VOLUME 113, ISSUE 72
N.C. leaders say gas tax repeal unlikely
CITE SCHEDULING CONCERNS,
HIGH COSTS AS DISADVANTAGES
BY KAVITA PILLAI
STATE & NATIONAL EDITOR
High gas prices have led some peo
ple to call for a temporary tax break at
the pump, but North Carolina’s legisla
tive leadership says no such action will
be taken in the state.
Though several states have suspend
ed the gas tax, the impact on revenue
Jim Black has
indicated that a
will not happen.
HURRICANE KATRINA: THE AFTERMATH
BY ERIC JOHNSON
ASSISTANT STATE & NATIONAL EDITOR
A Bush administration plan to
provide federal aid for schools that
enroll Hurricane Katrina evacuees
is facing criticism from opponents
of school vouchers.
The proposal would allocate
$1.9 billion to help cover unex
pected expenses for schools that
accepted students displaced by
the storm, paying up to 90 percent
of the average per-student cost in
The amount of federal aid
received by each school or school
district would be determined by
the number of new students who
But school voucher opponents
have balked at a provision that
would set aside up to S4BB million
to support those displaced children
enrolling in private schools.
“Federal hinds and public dollars
should go to public schools,” said
Denise Cardinal, a spokeswoman for
the National Education Association.
“We’ve never supported public funds
going to private schools.”
The U.S. Department of
Education noted that some of the
areas most affected by Katrina
had an unusually large portion of
students in private schools 25
percent in four of the hardest-hit
parishes of Louisiana, compared
with 11 percent nationally.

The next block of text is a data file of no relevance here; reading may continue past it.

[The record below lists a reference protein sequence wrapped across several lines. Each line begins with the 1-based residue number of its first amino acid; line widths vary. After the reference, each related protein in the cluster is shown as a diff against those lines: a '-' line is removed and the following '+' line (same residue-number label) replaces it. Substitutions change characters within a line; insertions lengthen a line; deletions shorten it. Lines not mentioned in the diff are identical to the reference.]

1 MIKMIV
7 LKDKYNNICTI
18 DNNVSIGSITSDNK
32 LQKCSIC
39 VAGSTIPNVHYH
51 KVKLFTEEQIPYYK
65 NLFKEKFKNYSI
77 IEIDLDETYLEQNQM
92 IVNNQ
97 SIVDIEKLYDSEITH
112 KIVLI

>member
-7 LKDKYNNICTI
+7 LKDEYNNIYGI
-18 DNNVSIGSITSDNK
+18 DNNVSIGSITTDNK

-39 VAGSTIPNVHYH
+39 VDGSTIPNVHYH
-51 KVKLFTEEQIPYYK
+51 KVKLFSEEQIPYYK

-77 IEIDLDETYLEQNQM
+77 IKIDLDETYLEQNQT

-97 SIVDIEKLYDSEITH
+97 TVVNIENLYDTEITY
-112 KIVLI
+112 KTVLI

Cynthia A. Thornton, a mem
ber of the Texas State Board of
Education since 2001, said the
extraordinary circumstances of
SEE KIDS, PAGE 4
For a photo slideshow of
the DTH's coverage from
Louisiana and Mississippi
Nation goes ‘all in’ on poker trend
Successive generations take to game
BY NATALIE HAMMEL
Do a Google search on “Texas
Hold’em” and more than eight
million links appear at your
fingertips. Turn on the TV and
see amateurs, professionals and
celebrities alike all anteing up at
It appears that everyone,
including most college-aged
males, have jumped on the
poker bandwagon after Chris
Moneymakers 2003 World Series
of Poker victory proved that even
an average-joe accountant could
transform himself into a multi
“Anybody, regardless of how
Due to a reporting error,
Monday’s front page story, “An
unbalanced plan,” incor
rectly stated that Top of Lenior
has 250 seats.
The facility actually has
seating for 650 people.
The Daily Tar Heel apolo
gizes for the error.
Serving the students and the University community since 1893
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in North Carolina would be too great
for the idea to be considered, said Julie
Robinson, spokeswoman for House
Speaker Jim Black, D-Mecklenburg.
“It would cost upwards of $l2O mil
lion to suspend the tax for a month
with very little impact on the cost (of
gas),” she said.
According to the N.C. General
The Red Cross
seeks volunteers and
for more info.
The Center for
has foil listings of
way’s to help online at
The DTH is
collecting new’ socks
and underwear all
month. We have a
drop-off box in Union